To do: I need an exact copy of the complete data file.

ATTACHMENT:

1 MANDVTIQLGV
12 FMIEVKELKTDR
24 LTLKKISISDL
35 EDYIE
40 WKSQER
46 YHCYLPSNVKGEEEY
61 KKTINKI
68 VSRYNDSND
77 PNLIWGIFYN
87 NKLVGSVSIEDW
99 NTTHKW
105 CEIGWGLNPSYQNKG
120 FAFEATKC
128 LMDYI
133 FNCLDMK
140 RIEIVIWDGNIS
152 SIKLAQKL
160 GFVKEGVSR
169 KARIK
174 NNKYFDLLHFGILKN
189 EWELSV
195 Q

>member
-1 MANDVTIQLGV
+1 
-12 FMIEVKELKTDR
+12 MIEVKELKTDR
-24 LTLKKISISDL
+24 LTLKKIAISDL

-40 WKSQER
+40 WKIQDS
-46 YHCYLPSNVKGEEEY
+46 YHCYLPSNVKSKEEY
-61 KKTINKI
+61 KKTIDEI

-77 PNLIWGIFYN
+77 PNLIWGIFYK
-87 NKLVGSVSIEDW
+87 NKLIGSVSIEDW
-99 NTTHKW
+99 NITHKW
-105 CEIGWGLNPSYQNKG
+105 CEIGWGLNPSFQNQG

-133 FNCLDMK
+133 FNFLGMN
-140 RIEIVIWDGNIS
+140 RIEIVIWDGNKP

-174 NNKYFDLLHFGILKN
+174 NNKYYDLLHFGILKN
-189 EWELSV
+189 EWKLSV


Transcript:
1 MANDVTIQLGV
12 FMIEVKELKTDR
24 LTLKKISISDL
35 EDYIE
40 WKSQER
46 YHCYLPSNVKGEEEY
61 KKTINKI
68 VSRYNDSND
77 PNLIWGIFYN
87 NKLVGSVSIEDW
99 NTTHKW
105 CEIGWGLNPSYQNKG
120 FAFEATKC
128 LMDYI
133 FNCLDMK
140 RIEIVIWDGNIS
152 SIKLAQKL
160 GFVKEGVSR
169 KARIK
174 NNKYFDLLHFGILKN
189 EWELSV
195 Q

>member
-1 MANDVTIQLGV
+1 
-12 FMIEVKELKTDR
+12 MIEVKELKTDR
-24 LTLKKISISDL
+24 LTLKKIAISDL

-40 WKSQER
+40 WKIQDS
-46 YHCYLPSNVKGEEEY
+46 YHCYLPSNVKSKEEY
-61 KKTINKI
+61 KKTIDEI

-77 PNLIWGIFYN
+77 PNLIWGIFYK
-87 NKLVGSVSIEDW
+87 NKLIGSVSIEDW
-99 NTTHKW
+99 NITHKW
-105 CEIGWGLNPSYQNKG
+105 CEIGWGLNPSFQNQG

-133 FNCLDMK
+133 FNFLGMN
-140 RIEIVIWDGNIS
+140 RIEIVIWDGNKP

-174 NNKYFDLLHFGILKN
+174 NNKYYDLLHFGILKN
-189 EWELSV
+189 EWKLSV